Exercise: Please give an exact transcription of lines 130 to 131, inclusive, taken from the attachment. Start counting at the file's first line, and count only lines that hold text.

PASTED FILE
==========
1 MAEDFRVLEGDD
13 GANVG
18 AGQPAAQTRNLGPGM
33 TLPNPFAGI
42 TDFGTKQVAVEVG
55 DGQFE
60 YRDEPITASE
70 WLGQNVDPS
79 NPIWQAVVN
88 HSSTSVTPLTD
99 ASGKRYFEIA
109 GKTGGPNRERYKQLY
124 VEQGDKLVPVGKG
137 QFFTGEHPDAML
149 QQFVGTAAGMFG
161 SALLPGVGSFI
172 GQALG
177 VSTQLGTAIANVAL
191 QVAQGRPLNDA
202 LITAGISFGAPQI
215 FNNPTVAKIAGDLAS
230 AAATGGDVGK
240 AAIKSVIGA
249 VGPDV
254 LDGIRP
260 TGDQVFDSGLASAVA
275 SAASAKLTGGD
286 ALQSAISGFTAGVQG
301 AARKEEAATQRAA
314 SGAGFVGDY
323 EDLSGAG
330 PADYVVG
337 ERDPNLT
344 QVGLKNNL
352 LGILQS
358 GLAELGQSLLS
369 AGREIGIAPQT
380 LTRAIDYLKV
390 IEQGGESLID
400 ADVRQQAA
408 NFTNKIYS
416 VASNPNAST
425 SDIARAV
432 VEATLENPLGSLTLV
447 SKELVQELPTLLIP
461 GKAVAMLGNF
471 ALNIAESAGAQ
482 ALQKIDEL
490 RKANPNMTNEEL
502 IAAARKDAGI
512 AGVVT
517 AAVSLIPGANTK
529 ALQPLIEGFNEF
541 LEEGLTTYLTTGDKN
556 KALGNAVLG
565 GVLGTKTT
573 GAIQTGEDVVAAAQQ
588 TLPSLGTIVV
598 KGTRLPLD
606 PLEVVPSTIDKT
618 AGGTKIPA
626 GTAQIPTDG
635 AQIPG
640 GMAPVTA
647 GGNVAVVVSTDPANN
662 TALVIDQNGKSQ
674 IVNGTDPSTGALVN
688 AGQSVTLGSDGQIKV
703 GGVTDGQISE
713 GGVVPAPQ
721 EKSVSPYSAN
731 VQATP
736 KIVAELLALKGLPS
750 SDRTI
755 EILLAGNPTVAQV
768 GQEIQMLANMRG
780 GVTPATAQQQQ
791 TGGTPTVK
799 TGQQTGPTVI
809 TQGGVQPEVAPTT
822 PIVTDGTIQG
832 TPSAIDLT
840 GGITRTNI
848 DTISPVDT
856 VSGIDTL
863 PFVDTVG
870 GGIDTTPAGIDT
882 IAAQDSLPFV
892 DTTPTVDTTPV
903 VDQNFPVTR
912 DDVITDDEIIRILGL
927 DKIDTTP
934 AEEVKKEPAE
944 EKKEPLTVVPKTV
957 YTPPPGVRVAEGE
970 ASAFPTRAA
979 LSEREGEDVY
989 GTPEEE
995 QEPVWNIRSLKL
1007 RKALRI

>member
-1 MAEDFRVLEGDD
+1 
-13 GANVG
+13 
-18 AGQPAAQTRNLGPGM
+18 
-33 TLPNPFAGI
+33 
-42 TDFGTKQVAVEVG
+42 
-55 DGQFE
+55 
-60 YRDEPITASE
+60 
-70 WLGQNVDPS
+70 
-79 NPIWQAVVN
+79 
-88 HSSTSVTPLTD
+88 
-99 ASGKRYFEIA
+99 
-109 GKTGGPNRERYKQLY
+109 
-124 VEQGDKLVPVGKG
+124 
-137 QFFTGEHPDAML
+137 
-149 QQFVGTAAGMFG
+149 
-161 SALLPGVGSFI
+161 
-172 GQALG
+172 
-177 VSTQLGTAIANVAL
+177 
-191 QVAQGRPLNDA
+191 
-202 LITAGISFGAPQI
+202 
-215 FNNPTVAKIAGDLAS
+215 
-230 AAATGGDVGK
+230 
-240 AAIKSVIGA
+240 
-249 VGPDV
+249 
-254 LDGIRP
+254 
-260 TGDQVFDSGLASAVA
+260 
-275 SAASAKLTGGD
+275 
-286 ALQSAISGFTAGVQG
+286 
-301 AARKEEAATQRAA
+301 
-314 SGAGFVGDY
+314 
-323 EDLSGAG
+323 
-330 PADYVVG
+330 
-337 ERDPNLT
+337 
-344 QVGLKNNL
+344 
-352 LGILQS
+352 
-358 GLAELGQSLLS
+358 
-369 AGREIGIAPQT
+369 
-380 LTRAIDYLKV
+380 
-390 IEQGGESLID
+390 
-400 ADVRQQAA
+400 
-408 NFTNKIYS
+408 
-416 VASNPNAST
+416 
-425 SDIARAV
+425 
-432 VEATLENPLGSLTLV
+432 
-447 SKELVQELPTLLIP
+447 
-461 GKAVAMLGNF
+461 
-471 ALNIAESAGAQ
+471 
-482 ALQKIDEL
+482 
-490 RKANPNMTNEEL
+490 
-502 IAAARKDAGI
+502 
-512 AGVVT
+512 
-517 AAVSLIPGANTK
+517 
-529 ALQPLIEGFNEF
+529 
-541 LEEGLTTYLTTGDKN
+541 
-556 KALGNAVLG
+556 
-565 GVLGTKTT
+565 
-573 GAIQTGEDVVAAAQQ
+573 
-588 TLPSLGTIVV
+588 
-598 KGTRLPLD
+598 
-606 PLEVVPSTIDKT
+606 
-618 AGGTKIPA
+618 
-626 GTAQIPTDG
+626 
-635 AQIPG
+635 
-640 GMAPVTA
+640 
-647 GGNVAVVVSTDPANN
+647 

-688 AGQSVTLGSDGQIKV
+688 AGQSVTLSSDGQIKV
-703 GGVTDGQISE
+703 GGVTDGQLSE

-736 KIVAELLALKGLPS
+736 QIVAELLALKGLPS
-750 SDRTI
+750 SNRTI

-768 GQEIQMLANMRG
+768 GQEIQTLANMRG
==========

-149 QQFVGTAAGMFG
+149 